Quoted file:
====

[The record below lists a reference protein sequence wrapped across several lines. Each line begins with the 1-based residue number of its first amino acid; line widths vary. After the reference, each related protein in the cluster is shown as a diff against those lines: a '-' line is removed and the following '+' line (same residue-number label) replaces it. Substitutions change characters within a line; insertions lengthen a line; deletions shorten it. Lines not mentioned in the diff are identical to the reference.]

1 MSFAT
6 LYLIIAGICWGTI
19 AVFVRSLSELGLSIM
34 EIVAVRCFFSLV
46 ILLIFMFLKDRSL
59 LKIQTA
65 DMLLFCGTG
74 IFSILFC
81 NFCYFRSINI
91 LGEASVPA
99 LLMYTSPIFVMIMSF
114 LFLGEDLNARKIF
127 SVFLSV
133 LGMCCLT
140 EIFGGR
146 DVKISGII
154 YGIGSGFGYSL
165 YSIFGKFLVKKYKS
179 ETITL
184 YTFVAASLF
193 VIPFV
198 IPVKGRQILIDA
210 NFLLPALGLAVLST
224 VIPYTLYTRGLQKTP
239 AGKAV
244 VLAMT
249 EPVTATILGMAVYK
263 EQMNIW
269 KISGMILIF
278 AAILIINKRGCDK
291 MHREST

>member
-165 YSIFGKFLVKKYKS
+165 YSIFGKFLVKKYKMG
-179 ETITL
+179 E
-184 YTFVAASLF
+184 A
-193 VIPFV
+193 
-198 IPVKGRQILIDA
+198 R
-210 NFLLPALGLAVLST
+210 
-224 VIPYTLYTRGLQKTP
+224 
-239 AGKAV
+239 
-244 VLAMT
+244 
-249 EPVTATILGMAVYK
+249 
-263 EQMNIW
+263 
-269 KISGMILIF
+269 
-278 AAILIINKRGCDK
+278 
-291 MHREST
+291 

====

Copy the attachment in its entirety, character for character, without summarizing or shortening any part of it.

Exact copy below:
[The record below lists a reference protein sequence wrapped across several lines. Each line begins with the 1-based residue number of its first amino acid; line widths vary. After the reference, each related protein in the cluster is shown as a diff against those lines: a '-' line is removed and the following '+' line (same residue-number label) replaces it. Substitutions change characters within a line; insertions lengthen a line; deletions shorten it. Lines not mentioned in the diff are identical to the reference.]

1 MSFAT
6 LYLIIAGICWGTI
19 AVFVRSLSELGLSIM
34 EIVAVRCFFSLV
46 ILLIFMFLKDRSL
59 LKIQTA
65 DMLLFCGTG
74 IFSILFC
81 NFCYFRSINI
91 LGEASVPA
99 LLMYTSPIFVMIMSF
114 LFLGEDLNARKIF
127 SVFLSV
133 LGMCCLT
140 EIFGGR
146 DVKISGII
154 YGIGSGFGYSL
165 YSIFGKFLVKKYKS
179 ETITL
184 YTFVAASLF
193 VIPFV
198 IPVKGRQILIDA
210 NFLLPALGLAVLST
224 VIPYTLYTRGLQKTP
239 AGKAV
244 VLAMT
249 EPVTATILGMAVYK
263 EQMNIW
269 KISGMILIF
278 AAILIINKRGCDK
291 MHREST

>member
-165 YSIFGKFLVKKYKS
+165 YSIFGKFLVKKYKMG
-179 ETITL
+179 E
-184 YTFVAASLF
+184 A
-193 VIPFV
+193 
-198 IPVKGRQILIDA
+198 R
-210 NFLLPALGLAVLST
+210 
-224 VIPYTLYTRGLQKTP
+224 
-239 AGKAV
+239 
-244 VLAMT
+244 
-249 EPVTATILGMAVYK
+249 
-263 EQMNIW
+263 
-269 KISGMILIF
+269 
-278 AAILIINKRGCDK
+278 
-291 MHREST
+291 